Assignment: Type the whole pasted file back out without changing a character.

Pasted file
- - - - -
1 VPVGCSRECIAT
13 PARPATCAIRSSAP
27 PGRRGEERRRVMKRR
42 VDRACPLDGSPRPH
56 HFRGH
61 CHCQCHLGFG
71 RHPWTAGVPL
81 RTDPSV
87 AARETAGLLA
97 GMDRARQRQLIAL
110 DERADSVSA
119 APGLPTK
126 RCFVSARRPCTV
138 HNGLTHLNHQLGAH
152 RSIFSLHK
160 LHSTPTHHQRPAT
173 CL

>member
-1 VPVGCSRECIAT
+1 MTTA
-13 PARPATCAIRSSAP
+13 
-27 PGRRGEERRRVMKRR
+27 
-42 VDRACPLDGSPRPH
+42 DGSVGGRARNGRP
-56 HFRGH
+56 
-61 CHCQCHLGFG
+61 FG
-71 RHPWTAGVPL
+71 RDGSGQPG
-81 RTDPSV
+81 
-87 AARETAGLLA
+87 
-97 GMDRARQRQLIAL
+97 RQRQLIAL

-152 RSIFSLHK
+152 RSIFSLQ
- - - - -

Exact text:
1 VPVGCSRECIAT
13 PARPATCAIRSSAP
27 PGRRGEERRRVMKRR
42 VDRACPLDGSPRPH
56 HFRGH
61 CHCQCHLGFG
71 RHPWTAGVPL
81 RTDPSV
87 AARETAGLLA
97 GMDRARQRQLIAL
110 DERADSVSA
119 APGLPTK
126 RCFVSARRPCTV
138 HNGLTHLNHQLGAH
152 RSIFSLHK
160 LHSTPTHHQRPAT
173 CL

>member
-1 VPVGCSRECIAT
+1 MTTA
-13 PARPATCAIRSSAP
+13 
-27 PGRRGEERRRVMKRR
+27 
-42 VDRACPLDGSPRPH
+42 DGSVGGRARNGRP
-56 HFRGH
+56 
-61 CHCQCHLGFG
+61 FG
-71 RHPWTAGVPL
+71 RDGSGQPG
-81 RTDPSV
+81 
-87 AARETAGLLA
+87 
-97 GMDRARQRQLIAL
+97 RQRQLIAL

-152 RSIFSLHK
+152 RSIFSLQ